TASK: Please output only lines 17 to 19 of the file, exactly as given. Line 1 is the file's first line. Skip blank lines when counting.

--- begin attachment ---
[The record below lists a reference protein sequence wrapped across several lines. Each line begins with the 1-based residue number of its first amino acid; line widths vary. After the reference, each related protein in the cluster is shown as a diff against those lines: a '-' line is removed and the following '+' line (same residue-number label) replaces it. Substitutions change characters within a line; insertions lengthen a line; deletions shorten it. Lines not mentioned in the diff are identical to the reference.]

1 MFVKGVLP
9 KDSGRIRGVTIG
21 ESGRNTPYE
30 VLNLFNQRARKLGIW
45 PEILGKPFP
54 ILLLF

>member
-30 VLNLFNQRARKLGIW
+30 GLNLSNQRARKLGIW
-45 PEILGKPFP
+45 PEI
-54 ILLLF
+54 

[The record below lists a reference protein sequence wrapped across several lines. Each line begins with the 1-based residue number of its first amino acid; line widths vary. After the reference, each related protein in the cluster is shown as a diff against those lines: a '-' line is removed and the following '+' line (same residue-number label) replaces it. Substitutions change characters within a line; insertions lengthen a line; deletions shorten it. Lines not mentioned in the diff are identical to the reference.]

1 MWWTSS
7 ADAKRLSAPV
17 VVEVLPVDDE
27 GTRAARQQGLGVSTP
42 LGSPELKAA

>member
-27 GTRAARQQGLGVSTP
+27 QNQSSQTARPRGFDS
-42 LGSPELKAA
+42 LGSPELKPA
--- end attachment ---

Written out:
7 ADAKRLSAPV
17 VVEVLPVDDE
27 GTRAARQQGLGVSTP